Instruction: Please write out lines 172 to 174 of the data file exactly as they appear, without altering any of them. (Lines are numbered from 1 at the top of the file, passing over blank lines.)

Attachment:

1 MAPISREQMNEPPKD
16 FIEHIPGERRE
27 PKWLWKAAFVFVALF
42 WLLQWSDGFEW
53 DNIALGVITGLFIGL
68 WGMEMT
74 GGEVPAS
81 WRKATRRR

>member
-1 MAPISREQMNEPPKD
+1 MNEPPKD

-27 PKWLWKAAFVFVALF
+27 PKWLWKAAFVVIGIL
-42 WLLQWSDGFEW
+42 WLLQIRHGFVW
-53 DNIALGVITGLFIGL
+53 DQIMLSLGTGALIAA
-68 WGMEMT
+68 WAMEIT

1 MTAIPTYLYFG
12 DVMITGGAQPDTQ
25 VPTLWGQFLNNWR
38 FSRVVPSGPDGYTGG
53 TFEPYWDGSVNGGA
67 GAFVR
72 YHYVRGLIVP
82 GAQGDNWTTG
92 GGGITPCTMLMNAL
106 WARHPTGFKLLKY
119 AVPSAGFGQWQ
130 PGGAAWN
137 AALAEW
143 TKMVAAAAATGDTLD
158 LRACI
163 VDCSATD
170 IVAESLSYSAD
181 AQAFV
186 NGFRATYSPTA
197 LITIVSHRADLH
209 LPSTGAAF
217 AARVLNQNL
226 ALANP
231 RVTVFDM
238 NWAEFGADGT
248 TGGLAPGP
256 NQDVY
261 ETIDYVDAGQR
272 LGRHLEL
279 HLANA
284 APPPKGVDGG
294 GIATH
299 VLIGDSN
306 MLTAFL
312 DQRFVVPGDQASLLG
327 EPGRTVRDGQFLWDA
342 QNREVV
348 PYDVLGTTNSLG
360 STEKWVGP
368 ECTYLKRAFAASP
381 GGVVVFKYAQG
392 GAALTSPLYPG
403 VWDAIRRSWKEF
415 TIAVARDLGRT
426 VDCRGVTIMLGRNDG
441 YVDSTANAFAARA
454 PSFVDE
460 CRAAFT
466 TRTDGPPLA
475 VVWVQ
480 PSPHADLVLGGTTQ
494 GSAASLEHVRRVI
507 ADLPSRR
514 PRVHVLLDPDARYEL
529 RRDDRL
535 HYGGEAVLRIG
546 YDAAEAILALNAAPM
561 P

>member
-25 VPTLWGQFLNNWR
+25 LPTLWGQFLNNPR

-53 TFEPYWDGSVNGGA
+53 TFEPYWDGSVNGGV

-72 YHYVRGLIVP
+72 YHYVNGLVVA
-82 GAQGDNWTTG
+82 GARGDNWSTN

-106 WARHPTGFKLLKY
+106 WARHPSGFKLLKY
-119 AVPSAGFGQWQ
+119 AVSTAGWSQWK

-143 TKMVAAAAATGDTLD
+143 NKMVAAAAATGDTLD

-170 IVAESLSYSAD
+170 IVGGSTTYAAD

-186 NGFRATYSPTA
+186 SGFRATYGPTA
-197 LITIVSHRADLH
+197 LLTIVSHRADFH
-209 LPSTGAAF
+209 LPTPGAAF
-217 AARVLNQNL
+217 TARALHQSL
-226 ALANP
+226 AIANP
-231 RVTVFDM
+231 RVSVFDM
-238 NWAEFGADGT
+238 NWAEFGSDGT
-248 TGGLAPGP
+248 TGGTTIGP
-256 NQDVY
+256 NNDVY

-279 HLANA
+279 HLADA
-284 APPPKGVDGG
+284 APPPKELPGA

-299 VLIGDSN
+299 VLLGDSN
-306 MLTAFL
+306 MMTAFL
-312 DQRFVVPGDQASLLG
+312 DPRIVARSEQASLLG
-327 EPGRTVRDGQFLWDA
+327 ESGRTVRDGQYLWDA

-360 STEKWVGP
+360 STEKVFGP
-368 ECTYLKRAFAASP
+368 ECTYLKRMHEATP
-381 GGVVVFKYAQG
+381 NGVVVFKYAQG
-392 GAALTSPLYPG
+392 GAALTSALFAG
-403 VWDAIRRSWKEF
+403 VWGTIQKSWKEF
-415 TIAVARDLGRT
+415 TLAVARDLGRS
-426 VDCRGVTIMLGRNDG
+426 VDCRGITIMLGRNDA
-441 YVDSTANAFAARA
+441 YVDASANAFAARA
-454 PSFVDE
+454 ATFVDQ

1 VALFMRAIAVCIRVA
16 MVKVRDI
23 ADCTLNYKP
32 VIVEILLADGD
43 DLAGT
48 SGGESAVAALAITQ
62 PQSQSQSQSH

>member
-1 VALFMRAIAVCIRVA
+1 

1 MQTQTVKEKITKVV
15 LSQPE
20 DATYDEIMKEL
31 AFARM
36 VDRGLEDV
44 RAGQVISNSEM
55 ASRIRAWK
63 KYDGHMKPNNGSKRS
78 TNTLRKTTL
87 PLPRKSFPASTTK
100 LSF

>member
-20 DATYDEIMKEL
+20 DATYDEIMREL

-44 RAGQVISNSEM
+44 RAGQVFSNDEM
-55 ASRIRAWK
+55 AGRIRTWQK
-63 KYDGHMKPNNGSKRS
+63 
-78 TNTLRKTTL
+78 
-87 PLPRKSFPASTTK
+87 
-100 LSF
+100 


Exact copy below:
+63 
-78 TNTLRKTTL
+78 